From Publishers Weekly
With authority and just a hint of snobbery, Wall Street Journal columnist Felten indulges the dedicated drinker with this unwavering, well-informed appreciation of the "secular communion" of a good drink. Chock-full of obscure and fascinating anecdotes, Felten's guide covers cocktail history, culture and craft, featuring appearances by the likes of Franklin Delano Roosevelt, Ernest Hemingway (who "ranked 'dry' martini drinking somewhere between bullfighting and big-game hunting in his hierarchy of the manly arts"), Queen Elizabeth II and James Bond, along with a long list of notable bartenders and drink experts. Felten seamlessly interweaves drink recipes with their respective histories, detailing for instance the "culture wars" over the Bronx's paternity before divulging instructions for this near-forgotten gem, "robust enough to have spawned a slew of other solid cocktails" like the Income Tax Cocktail, the Maurice and the Smiler. Felden's wry, almost lyrical writing style is quickly absorbing, like bellying up next to a funny, friendly, knowledgeable career drinker. Quoting the New York Times, Felten asserts that "we should know mixed drinks if we care to be thought cultured"; if that's so, this fun read should turn any unrefined boozehound into a class act.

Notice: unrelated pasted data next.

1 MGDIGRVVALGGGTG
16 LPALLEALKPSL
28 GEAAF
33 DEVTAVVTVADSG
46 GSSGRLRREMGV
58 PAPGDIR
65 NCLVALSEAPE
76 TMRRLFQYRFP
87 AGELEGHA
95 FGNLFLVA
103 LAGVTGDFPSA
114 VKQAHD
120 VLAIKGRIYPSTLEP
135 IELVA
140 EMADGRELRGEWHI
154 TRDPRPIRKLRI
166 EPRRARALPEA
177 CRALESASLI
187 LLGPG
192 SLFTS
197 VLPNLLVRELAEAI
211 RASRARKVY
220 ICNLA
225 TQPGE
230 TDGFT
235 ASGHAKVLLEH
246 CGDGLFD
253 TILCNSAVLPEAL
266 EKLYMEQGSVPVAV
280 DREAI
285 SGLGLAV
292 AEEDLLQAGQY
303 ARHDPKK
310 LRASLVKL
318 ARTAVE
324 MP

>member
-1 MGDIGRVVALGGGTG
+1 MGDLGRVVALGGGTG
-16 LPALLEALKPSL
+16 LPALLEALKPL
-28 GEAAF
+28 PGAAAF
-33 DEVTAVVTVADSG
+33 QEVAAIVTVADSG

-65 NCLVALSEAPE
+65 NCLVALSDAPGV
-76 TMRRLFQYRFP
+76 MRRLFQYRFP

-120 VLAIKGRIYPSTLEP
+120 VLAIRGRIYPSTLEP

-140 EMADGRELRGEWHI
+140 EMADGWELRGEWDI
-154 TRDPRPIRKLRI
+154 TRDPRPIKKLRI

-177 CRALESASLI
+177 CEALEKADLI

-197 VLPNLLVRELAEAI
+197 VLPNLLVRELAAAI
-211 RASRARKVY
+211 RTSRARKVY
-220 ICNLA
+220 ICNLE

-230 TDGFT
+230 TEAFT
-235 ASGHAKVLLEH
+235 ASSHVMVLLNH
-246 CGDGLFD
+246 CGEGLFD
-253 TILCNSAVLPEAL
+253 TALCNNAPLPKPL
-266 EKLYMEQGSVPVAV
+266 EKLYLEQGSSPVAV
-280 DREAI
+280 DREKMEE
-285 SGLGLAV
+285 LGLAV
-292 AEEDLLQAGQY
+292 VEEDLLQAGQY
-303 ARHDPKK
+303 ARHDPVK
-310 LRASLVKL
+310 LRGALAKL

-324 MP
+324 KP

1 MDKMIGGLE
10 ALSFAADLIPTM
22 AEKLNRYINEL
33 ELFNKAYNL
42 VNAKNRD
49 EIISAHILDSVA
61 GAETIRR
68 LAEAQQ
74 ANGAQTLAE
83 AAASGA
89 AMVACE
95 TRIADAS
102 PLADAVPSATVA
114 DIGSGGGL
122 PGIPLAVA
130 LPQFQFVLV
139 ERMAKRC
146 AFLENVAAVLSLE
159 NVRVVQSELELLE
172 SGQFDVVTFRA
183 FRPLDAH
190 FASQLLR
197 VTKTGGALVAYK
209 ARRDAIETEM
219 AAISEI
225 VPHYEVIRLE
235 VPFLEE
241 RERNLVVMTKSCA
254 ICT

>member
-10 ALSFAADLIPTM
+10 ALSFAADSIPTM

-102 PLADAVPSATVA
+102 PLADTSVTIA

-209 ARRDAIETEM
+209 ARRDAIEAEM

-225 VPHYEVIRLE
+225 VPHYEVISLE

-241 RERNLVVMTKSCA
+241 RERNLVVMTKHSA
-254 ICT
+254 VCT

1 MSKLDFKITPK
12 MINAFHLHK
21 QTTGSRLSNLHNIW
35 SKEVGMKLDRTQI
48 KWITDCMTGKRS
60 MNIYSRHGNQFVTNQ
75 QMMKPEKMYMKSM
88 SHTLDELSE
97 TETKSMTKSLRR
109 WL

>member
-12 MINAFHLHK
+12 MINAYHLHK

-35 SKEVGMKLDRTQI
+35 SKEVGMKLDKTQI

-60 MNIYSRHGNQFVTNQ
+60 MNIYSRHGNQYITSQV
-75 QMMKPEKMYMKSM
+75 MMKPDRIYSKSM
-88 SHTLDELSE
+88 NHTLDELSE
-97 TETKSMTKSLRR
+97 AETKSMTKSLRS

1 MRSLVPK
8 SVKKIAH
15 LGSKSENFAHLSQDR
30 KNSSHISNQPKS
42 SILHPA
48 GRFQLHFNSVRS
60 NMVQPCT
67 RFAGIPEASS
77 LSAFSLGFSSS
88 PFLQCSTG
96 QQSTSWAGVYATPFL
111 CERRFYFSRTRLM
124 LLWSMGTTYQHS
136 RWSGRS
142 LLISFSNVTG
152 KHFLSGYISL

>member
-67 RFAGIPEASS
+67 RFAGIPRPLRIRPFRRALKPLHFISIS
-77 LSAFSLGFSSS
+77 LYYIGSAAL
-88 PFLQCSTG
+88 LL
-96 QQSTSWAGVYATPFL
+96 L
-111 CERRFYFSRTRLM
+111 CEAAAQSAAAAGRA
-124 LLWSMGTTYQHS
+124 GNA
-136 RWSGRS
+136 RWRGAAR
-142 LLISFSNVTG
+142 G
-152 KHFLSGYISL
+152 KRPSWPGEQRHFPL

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"It is a cultural study rather than a technical one, packed with great trivia and hilarious observations..."--Camper English "San Francisco Chronicle "